After reading Born to Run, I couldn’t get enough information to satisfy my barefoot running curiosity, and then I found the Luna Sandals website. It turns out that we were both from Seattle! And I could go to the factory, get a tour and have them make me my own Huraches! Custom-made! From scratch! So in I went.
I took home my first pair of real barefoot sandals and gave them a test drive on the treadmill. Boy, was I clunky. Not nearly as good at barefoot running as I thought I would be. For some reason, it was way easier on the grass or in my VFF’s. However, I felt a very special kinship to my new Huraches; I just needed a little help.
Danielle getting her run on
During my visit, Jules, the Cobbler Monkey at Luna invited me to the Monday night barefoot run and told me it would be a great place to get tips about my Huraches, learn proper running form and get a run in at a comfortable pace.
Truthfully, I assumed it was going to be a super-intense group of barefoot runners who run around in Mexican canyons or across the Alaskan tundra barefoot and a rapid pace. In a nutshell, I never thought I was going to be able to keep up. I almost didn’t go because, well, I was sort of intimidated.
It turns out that those people are indeed there, but there are also beginners like me. We usually go out at a slower, healthy pace that is comfortable for everyone and we focus on technique and form. Barefoot Ted leads the runs through Volunteer Park, where he drops historical facts about Seattle, shares his philosophy on running, and makes us all laugh.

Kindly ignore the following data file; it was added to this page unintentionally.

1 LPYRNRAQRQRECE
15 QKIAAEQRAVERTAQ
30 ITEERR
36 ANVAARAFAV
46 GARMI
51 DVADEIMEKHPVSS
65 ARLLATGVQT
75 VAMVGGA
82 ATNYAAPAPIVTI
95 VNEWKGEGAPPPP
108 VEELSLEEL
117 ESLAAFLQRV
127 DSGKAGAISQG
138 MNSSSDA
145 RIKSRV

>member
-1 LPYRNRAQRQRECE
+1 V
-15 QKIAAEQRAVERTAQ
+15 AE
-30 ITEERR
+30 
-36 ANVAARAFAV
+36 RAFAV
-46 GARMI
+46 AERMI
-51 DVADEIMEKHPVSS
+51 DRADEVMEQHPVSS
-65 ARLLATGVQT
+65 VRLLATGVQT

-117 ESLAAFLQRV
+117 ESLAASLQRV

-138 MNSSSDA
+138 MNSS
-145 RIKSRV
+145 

Sometimes we run down trails, sometimes we run up the water tower stairs, and sometimes we take our shoes off and run on gravel. One day, Bookis brought his ball that a Tarahumara kid gave him and we kicked that around the park for a while- speed work disguised as fun.
Where the fun begins - the Seattle Asian Art Museum
We usually end the adventure about 40 minutes later and do activities like handstands, climb on the camel statue and try to scale the ring sculpture in front of the Asian Museum. And sometimes we just lay in the sunshine and chat.
It is a great low-key way to get introduced to barefoot running, pick up tips and tricks and, above all, meet others who love to run naturally. It’s a relaxed, positive and non-competitive group of barefoot monkeys running around the park.
The Monday Night Run meets at 6 PM in Seattle’s Volunteer Park in front of the Asian Art Museum. Feel free to wear whatever footwear you’re comfortable with.